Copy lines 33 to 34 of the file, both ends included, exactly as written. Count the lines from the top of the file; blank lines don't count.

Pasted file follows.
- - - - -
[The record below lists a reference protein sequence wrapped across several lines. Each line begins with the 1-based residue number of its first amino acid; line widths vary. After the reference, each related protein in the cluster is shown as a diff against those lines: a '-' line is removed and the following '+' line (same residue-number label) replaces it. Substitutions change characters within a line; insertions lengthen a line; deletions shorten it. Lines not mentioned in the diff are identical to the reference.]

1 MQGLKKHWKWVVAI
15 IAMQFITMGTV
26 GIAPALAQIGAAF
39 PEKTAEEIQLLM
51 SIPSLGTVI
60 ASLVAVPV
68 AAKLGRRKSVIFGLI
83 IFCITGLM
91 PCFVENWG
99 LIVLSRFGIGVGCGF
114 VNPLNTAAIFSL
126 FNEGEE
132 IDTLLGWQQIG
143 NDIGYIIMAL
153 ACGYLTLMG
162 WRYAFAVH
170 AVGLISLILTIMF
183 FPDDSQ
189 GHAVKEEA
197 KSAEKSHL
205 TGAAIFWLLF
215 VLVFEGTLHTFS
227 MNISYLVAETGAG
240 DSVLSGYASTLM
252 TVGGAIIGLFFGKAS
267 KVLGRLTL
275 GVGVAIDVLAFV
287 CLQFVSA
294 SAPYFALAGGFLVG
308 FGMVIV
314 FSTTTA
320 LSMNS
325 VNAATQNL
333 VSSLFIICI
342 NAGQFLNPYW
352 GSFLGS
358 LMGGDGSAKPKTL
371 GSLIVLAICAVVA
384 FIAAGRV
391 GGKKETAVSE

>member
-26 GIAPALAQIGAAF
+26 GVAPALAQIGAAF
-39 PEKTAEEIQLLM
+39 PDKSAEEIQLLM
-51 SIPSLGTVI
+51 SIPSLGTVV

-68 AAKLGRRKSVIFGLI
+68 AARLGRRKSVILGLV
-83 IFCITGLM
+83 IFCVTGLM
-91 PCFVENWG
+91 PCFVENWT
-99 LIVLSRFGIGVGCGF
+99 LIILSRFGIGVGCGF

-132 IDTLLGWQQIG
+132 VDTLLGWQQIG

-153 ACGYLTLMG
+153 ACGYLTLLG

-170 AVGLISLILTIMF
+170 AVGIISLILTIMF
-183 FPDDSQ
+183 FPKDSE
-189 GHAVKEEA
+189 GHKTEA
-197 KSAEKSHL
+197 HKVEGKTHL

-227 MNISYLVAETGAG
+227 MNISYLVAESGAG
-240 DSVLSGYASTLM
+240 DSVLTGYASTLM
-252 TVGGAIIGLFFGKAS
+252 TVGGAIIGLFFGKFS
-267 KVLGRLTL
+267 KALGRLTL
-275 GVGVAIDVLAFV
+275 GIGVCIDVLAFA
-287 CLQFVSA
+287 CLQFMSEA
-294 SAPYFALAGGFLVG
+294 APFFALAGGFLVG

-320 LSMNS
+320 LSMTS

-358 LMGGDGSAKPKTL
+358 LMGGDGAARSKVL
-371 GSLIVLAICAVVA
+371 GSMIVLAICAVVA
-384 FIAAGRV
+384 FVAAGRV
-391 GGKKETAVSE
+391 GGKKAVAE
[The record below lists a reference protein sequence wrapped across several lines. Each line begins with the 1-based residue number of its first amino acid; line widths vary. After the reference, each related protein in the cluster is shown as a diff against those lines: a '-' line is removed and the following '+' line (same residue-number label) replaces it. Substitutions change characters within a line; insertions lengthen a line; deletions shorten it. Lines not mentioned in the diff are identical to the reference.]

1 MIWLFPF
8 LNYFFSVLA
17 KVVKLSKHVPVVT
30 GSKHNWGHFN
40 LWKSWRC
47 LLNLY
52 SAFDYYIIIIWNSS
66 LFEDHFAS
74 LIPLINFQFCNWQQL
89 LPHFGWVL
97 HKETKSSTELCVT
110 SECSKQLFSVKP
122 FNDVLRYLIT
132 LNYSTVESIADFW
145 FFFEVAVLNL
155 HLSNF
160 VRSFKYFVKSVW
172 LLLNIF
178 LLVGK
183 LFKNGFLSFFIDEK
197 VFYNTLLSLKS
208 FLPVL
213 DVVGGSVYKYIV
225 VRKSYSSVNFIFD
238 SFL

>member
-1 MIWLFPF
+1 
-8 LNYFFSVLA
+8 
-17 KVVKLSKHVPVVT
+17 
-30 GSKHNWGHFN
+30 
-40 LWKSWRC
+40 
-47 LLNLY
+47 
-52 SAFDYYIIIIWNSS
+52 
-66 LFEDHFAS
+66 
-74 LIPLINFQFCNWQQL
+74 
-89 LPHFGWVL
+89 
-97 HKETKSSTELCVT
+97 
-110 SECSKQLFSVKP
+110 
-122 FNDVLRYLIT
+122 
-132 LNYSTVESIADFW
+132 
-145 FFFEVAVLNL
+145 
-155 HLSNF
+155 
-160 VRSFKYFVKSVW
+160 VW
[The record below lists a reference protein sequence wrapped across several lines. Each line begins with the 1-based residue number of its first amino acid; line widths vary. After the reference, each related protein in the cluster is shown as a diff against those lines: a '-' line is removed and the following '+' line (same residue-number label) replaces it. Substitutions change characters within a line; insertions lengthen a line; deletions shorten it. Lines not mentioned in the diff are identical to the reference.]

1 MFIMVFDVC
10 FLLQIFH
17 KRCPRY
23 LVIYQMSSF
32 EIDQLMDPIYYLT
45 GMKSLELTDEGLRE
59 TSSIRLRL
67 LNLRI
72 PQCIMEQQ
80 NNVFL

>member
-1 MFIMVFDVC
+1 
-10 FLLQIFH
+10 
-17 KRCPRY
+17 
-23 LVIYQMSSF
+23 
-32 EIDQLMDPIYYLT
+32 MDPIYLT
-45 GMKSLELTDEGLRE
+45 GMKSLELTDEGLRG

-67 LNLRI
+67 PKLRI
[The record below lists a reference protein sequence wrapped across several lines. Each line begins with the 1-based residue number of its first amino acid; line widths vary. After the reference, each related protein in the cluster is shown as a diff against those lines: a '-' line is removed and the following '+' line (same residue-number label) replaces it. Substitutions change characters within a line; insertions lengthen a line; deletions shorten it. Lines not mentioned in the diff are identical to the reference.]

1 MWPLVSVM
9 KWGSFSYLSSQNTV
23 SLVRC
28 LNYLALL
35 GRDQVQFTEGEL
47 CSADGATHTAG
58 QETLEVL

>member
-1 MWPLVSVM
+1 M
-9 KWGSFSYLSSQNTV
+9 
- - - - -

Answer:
320 LSMNS
325 VNAATQNL